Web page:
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Therapeutic relationships between clients and vocational rehabilitation workers have been shown to predict entering competitive employment. We aimed to determine predictors of good relationships, using data from an international randomized controlled trial of supported employment (n=312). Baseline predictors of early therapeutic relationships with vocational workers were assessed, along with the impact of vocational status and changing clinical and social functioning variables on relationship ratings over time. Associations between client and professional relationship ratings were also explored. Better early client-rated therapeutic relationship was predicted by better baseline relationship with the clinical keyworker, being in the Individual Placement and Support (IPS) service, the absence of work history and a greater proportion of care needs being met, whereas over time it was predicted by being in the IPS service. Professional-rated early relationship was predicted by social disability and remission, while over time it was predicted by being the same sex as the client, duration of the relationship and the client's increasing anxiety. Client and professional ratings were positively associated but clients' ratings were higher than professionals', particularly in the IPS service. Relationships were better where clients may have been more motivated to engage, including by their prior experience of a good therapeutic relationship with the clinical keyworker.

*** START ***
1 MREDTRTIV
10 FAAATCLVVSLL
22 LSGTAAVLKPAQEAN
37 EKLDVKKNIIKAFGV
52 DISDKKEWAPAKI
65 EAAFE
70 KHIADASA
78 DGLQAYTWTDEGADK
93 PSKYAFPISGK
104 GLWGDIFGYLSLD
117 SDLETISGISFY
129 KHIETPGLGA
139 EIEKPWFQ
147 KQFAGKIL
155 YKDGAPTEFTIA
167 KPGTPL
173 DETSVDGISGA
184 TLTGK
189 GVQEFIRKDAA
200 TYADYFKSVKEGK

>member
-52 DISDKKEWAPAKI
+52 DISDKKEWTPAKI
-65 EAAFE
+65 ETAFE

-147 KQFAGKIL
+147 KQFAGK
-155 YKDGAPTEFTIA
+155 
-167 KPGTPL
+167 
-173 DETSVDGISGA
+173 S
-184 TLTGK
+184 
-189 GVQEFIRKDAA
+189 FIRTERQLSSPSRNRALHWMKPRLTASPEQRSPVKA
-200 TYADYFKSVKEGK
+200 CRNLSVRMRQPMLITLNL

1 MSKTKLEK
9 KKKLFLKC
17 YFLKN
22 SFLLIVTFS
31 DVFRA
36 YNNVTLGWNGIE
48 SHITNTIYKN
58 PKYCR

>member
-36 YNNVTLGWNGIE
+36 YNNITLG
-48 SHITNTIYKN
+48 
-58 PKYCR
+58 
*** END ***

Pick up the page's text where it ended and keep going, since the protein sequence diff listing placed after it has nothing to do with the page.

Original publication




Journal article


Psychiatry Res

Publication Date





68 - 73


Double-Blind Method, Female, Follow-Up Studies, Humans, Male, Predictive Value of Tests, Professional-Patient Relations, Psychiatric Status Rating Scales, Psychotic Disorders, Regression Analysis, Rehabilitation, Vocational, Time Factors